So Long Sunday Morning?
Let’s be honest. The “Sunday mornings are sacred” ship has sailed. People work, shop, andspend time on athletic fields. The only “blue laws” left out there are the ones governing whether it’s appropriate to use blue tooth technology in the library.
This isn’t necessarily a reflection that the “moral fiber of the nation” is on the decline. Our country’s blue laws, restricting work, recreation, and the purchase of alcohol on Sundays in order to encourage religious observance, may have started in New England but they have always been a source of church-state conflict.
In the nearly six and a half years since I’ve lived on the South Shore of Boston, however, the prevalence of Sunday morning youth sports has exploded. Combined with the ability to shop seven days a week either online or in person -- all of which would make even the most tolerant Puritan blush -- there’s literally no escape from daily obligation and responsibility.
This doesn’t mean people are scrapping the need for spiritual renewal, reflection, and refreshment or that the nation is heading down the path to perdition. Though it may well indicate just how over-scheduled we’ve all become — and that is a spiritual issue. Because without time set aside for sabbath keeping we end up sacrificing our souls on the altar of endless activity.
All of which does put a Christian minister in a bind. Do I rail against the “devil” of Sunday morning youth sports (I mean, even the NFL waits until 1:00 pm) and condemn every business from Walmart to the local coffee shop for opening before noon? Or do I take a deep breath and offer an alternative to Sunday morning worship?
The reality is that for people who work hard all week, Sunday morning may well be the one day when sleeping in is even a possibility. We all need time to recharge and renew — we spend too much time running on fumes as it is.
But for those of us who embrace the modern world with all its challenges and opportunities, including Sunday mornings becoming just another day, there’s still a need to step off the hamster wheel. It’s more important than ever to take time out to pause and reflect and seek perspective. Otherwise life passes us by in a flash and we realize, often too late, that we’ve missed much of it.
As counter-intuitive as it sounds, it is precisely because we’re so busy that we need to make time to worship. Not to add yet another thing to our over-burdened to-do lists, but to give meaning to everything else we do.
The fact that you can now buy a six pack of Bud before noon may or may not matter to you. But taking time out to worship and give thanks for the abundant blessings of this life — even if it’s not on a Sunday morning — still matters. However or wherever you find space to spiritually recharge and renew, I encourage you to do so. You owe it to yourself.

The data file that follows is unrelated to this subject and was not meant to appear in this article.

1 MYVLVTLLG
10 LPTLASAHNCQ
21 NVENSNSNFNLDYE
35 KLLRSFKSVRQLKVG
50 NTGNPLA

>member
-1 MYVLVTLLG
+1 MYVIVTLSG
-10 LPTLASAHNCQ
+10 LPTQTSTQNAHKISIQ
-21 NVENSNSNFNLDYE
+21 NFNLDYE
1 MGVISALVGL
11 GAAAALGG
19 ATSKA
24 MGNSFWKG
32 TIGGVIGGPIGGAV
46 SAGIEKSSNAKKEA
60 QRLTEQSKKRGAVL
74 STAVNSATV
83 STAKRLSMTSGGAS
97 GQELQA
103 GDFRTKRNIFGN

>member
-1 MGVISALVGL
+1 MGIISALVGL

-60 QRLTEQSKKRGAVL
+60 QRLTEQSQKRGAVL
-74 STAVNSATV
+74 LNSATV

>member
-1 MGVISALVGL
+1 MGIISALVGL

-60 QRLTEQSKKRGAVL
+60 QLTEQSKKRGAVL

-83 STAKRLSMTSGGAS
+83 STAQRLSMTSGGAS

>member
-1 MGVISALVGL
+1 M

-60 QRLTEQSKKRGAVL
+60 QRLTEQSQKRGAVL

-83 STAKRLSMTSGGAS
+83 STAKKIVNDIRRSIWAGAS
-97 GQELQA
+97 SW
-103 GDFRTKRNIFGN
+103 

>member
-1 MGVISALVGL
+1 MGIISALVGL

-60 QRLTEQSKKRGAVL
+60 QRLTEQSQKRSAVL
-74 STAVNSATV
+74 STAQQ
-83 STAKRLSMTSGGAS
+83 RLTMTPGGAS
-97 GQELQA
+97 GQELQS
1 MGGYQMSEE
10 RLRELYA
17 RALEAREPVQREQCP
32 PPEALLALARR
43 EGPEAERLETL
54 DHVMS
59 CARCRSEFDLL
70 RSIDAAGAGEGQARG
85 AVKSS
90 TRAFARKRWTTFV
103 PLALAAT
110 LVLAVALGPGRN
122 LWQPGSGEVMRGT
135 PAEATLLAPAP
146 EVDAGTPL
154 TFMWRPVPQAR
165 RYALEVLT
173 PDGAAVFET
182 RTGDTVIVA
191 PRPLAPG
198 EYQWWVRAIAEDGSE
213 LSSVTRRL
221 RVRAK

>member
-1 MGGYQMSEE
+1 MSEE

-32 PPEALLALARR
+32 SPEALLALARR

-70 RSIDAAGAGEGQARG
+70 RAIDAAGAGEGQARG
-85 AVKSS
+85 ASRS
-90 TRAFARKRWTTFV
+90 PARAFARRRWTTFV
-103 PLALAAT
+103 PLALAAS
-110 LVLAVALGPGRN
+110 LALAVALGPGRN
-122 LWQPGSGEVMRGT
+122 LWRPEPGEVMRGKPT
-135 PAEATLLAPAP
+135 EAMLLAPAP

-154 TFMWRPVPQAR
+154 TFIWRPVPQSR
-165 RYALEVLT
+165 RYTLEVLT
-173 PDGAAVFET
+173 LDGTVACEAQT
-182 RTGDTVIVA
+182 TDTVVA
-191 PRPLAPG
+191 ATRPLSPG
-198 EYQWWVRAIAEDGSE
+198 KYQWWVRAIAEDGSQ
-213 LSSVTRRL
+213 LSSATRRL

Having an alternative to Sunday worship is huge. I'm just talking from the single parent perspective - and I'm very involved in my church - but there are times that Sunday morning at church seems like "just one more thing" and another chore. And yet I keep coming back.
Would not adding a Saturday evening Vigil Mass, and maybe a Sunday evening Mass help this issue?
We *definitely* need to be more flexible about non-Sunday morning times! Sunday/Saturday evening make a lot of sense.
It is not so simple. Yes, people enjoy having another time to worship, and early evenings are a popular choice. Several Episcopal churches in Richmond, have alternate early evening services on the weekend. One of the challenges is to integrate these two congregations together into one church family because often many of the people in the later time slot do not even see the other church members. In addition, it is challenging to find regular church members who are enthusiastic about jumping over to another service in order to get it going. It is more of a hurdle than it may seem. Good luck.
Additionally, by gathering at a pre-determined time, we engage in corporate worship, and we connect with our fellow parishioners. This helps strengthen my sense of community as well as deepening my spiritual connection. No, it's not all about the coffee hour, though there is a level of connectedness there, also. It's really about being surrounded physically with a group of God's saints as we praise God together and meet at God's table together that uplifts me.
I have encouraged alternate worship times/ days the 20+ years I have served as deacon and pastor.
Meeting needs of parishioners should be foremost, yet it rarely seems to be about serving the needs of parishioners. No ministry can be effective without serving (and meeting) the needs of those who choose to worship.
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